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From Il to Un

The glorious event has finally happened: the ascension of still another brilliant constellation into the firmament–Kim Jong Un’s elevation to super-stardom, to savior of his people, blessed redeemer, colossus of the universe, the man of the hour, the man whose name is on everyone’s lips. Though to Western ears, “Un” sounds like the mark of a stutterer, the embarrassing pause when the right word won’t come out for the nervous speaker, never mind. In a country where repression of speech is habitual, “Un” may be a welcome sound, a pause for reflection, a guttural stop or a clearing of the throat.

So little is known of Un (also known as “Dear Follower”) other than his designation of Crown Prince that we asked well-known hacker, Lisbeth Salander, if she could use her considerable skills in helping to flesh out a more rounded portrait of the person who will shortly make diplomats around the world wet their pants. Grudgingly, Lisbeth agreed, tough she said that all she could provide was basic facts, leaving others to connect the dots and analyze Un’s true character and personality.

Birth, early life, education: Kim Jong Un was born in Pyongyang either in 1982 or 1983. Or 1981 or 1984. In an elaborate ceremony three days after his birth, he was given the name “Un,” commonly translated as “Ruler of the Universe.” At the age of six, he was made a four-star general of the Korean People’s Army, though he is currently ranked as a nine-star general. After his early military training, he attended an English-language School in Berne, Switzerland, until 1998, using the pseudonym, Kim Novak, the name he uses to this day for all his activities on the Internet. Un has two children of his own, Kim Jon Eek and Kim Jong Arf, both of whom are girls. Un is passionately interested in skiing and basketball, especially tall American athletes since his own height, like his father’s, is less than five feet.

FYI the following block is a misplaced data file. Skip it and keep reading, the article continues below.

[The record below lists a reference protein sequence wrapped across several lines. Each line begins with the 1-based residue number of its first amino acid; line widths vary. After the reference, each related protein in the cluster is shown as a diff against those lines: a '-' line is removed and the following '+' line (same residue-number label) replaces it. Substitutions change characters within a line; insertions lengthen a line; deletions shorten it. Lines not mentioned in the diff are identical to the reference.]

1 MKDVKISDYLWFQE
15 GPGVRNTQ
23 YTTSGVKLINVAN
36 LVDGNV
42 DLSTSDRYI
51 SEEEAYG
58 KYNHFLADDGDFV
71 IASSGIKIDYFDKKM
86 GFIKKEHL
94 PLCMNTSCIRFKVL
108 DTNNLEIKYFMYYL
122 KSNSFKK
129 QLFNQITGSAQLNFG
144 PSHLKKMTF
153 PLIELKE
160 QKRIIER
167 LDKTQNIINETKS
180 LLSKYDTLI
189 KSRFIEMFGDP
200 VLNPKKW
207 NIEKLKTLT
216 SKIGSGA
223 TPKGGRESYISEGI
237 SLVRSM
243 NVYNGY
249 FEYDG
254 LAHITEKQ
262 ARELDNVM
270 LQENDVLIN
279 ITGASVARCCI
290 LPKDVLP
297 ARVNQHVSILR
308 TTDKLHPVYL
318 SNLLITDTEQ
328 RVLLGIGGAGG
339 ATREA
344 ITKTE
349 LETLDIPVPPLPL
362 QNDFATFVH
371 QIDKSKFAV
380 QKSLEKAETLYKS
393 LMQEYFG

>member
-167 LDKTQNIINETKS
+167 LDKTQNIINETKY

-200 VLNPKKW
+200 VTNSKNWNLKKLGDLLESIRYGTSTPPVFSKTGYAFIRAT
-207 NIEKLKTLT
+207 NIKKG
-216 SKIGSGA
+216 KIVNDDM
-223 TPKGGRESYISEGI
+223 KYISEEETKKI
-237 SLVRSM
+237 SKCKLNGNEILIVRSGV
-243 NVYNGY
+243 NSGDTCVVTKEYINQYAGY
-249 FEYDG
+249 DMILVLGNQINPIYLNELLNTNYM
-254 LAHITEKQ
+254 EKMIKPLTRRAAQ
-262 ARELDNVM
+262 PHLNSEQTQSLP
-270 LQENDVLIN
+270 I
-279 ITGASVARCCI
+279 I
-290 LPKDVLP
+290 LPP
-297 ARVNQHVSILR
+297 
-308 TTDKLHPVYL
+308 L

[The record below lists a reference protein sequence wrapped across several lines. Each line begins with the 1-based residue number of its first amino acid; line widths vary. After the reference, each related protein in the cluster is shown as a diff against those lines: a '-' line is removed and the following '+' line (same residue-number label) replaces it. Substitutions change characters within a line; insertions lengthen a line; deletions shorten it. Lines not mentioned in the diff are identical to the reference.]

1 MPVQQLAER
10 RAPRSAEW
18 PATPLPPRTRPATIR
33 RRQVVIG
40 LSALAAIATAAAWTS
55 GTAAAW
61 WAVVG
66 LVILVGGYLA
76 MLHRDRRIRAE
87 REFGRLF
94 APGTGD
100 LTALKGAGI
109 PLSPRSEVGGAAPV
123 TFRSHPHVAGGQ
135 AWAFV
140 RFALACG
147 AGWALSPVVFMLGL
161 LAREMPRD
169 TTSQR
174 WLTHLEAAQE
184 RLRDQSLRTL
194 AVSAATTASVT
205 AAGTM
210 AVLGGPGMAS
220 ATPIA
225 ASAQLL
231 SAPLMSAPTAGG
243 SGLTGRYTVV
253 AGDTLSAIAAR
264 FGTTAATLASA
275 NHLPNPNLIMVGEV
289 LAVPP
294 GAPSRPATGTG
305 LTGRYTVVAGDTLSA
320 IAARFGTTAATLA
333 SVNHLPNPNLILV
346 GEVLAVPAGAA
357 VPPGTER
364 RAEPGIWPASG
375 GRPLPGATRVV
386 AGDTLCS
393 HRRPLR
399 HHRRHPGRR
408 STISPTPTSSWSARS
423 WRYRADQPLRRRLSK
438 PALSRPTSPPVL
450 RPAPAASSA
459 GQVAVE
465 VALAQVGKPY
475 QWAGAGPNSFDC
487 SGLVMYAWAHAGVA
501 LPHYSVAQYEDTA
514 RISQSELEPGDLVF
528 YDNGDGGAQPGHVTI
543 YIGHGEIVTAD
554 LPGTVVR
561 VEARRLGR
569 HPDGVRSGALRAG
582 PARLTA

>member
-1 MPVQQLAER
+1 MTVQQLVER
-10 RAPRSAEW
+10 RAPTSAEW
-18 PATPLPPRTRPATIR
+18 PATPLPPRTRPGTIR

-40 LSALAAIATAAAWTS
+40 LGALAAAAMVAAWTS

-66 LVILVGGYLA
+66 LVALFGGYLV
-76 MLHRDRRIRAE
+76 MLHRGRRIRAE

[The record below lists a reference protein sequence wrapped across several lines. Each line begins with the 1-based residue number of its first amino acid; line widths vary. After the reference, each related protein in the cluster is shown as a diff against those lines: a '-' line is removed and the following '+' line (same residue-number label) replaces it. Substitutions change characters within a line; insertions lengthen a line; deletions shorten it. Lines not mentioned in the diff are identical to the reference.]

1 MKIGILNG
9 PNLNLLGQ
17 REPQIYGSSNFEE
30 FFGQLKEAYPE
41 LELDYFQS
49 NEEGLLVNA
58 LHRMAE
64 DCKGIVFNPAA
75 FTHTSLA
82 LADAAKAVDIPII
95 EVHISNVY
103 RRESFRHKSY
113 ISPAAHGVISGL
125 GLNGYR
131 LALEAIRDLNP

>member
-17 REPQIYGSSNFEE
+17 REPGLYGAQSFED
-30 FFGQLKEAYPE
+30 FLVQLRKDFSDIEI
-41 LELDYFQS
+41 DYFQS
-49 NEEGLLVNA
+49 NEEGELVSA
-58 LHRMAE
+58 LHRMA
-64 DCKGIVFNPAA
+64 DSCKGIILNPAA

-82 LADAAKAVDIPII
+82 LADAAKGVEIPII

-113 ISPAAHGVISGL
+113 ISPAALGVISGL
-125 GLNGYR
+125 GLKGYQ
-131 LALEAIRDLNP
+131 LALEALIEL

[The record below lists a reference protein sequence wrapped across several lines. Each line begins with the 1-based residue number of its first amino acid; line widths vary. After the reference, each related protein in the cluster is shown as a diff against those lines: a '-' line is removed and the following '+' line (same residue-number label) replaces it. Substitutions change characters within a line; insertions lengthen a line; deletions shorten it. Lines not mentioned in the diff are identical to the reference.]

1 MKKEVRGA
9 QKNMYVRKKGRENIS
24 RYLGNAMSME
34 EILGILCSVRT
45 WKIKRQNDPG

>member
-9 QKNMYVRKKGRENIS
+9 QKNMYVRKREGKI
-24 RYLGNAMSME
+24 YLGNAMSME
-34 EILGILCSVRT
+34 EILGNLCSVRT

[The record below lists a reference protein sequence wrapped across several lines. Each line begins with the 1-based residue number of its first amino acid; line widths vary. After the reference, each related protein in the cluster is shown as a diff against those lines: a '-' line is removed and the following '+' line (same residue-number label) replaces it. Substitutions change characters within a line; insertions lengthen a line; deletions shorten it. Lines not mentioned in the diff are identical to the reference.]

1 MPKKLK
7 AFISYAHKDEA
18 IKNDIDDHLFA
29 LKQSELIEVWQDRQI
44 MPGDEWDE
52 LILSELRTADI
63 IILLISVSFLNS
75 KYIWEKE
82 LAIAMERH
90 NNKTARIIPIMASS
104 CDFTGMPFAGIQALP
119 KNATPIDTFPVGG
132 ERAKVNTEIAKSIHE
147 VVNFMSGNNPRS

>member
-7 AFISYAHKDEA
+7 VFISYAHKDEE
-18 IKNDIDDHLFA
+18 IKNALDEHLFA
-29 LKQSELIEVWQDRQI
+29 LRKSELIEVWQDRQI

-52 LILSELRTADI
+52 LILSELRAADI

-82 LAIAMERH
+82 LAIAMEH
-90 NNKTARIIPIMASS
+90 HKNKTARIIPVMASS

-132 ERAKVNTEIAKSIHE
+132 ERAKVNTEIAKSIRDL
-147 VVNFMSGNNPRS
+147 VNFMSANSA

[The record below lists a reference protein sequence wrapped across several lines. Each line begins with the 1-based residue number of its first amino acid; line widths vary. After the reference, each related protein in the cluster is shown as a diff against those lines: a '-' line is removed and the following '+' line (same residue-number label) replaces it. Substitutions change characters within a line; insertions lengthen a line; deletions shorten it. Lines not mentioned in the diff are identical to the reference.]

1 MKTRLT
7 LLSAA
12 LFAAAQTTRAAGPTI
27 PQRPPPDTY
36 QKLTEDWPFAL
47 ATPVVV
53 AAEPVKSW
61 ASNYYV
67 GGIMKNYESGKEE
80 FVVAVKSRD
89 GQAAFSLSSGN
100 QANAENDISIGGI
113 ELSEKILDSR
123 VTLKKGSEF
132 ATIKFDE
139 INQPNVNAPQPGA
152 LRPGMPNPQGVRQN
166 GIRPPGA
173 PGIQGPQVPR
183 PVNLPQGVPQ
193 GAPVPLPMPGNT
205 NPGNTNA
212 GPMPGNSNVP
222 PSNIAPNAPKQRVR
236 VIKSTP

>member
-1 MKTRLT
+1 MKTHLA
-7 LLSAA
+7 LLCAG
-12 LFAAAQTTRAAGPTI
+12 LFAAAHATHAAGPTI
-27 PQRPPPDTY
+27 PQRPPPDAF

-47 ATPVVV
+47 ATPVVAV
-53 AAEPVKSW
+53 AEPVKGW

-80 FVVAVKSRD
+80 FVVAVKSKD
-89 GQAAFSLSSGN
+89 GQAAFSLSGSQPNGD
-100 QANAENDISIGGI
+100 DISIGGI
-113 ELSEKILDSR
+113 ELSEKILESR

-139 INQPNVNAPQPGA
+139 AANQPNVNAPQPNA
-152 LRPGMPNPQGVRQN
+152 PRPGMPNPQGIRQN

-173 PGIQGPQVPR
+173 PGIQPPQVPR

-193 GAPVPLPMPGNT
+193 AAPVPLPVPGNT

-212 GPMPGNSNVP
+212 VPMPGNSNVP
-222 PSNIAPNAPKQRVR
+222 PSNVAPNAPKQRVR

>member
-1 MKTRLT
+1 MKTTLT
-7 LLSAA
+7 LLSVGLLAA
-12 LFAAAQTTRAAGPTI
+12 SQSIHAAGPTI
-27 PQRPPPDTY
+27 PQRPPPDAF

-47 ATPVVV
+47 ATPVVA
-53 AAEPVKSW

Purchases on Ebay: Legos, Pokémon figures, Ken dolls, signed basketballs by Wilt Chamberlain and Michael Jordan, and shoes with height-builders.

Amazon.com Books orders: The Fountainhead and Atlas Shrugged, by Ayn Rand, Sarah Palin’s biography, Going Rogue, Lonely Planet’s Korea, and some years ago: all fifty-eight original Hardy Brothers novels and all titles published by American Girl. Recently, he ordered a Kindle, but Salander could not confirm if the e-book reader has yet to arrive.

Netflicks rentals: The Bridge over the River Kwai, Love Is a Many-Splendored Thing, The Bridges at Toko-Ri, Pork Chop Hill, Mash, and The Manchurian Candidate. Un has also rented all twenty-two James Bond movies and all thirteen Pokémon films. Several of these films were never returned and have accrued substantial late fees.

Facebook sites: Lindsay Lohan, Paris Hilton, Jennifer Flowers, Monica Lewinsky, Anita Hill, Kim Novak, Michael Jordan, Wilt Chamberlain and Pokémon.

Recurrent Canadian pharmacy orders: Lipitor, Plavix, Nexium, Viagra, Zyprexa, Ritalin, Singular, Prevacid, Herceptin, Avandia, Ambien, Avastin, Seroquel, Diovan, Spiriva, Cialis, Coreg, Evista, Paxil, Botox, Cirpro, Epzicom, Toviaz, and Depends.

Note: This is classified information.

CHARLES R. LARSON is Professor of Literature at American University, in Washington, D.C.

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Charles R. Larson is Emeritus Professor of Literature at American University, in Washington, D.C. Email = clarson@american.edu. Twitter @LarsonChuck.

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